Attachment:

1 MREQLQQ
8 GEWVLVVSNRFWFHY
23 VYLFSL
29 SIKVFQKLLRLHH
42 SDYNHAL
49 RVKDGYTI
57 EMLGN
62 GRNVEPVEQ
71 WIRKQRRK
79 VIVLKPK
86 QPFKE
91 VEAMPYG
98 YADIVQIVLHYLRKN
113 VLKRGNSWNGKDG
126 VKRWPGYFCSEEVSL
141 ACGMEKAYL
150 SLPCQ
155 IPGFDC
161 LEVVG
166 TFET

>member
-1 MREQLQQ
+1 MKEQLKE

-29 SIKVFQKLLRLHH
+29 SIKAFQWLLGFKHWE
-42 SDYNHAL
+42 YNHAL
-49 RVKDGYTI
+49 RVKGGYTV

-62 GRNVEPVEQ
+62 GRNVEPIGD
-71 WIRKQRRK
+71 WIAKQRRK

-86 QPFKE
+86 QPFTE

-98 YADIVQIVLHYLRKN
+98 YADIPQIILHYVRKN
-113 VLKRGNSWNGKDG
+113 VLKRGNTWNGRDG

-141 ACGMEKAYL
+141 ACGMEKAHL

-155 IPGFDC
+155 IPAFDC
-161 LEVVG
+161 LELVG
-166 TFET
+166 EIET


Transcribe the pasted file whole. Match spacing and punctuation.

1 MREQLQQ
8 GEWVLVVSNRFWFHY
23 VYLFSL
29 SIKVFQKLLRLHH
42 SDYNHAL
49 RVKDGYTI
57 EMLGN
62 GRNVEPVEQ
71 WIRKQRRK
79 VIVLKPK
86 QPFKE
91 VEAMPYG
98 YADIVQIVLHYLRKN
113 VLKRGNSWNGKDG
126 VKRWPGYFCSEEVSL
141 ACGMEKAYL
150 SLPCQ
155 IPGFDC
161 LEVVG
166 TFET

>member
-1 MREQLQQ
+1 MKEQLKE

-29 SIKVFQKLLRLHH
+29 SIKAFQWLLGFKHWE
-42 SDYNHAL
+42 YNHAL
-49 RVKDGYTI
+49 RVKGGYTV

-62 GRNVEPVEQ
+62 GRNVEPIGD
-71 WIRKQRRK
+71 WIAKQRRK

-86 QPFKE
+86 QPFTE

-98 YADIVQIVLHYLRKN
+98 YADIPQIILHYVRKN
-113 VLKRGNSWNGKDG
+113 VLKRGNTWNGRDG

-141 ACGMEKAYL
+141 ACGMEKAHL

-155 IPGFDC
+155 IPAFDC
-161 LEVVG
+161 LELVG
-166 TFET
+166 EIET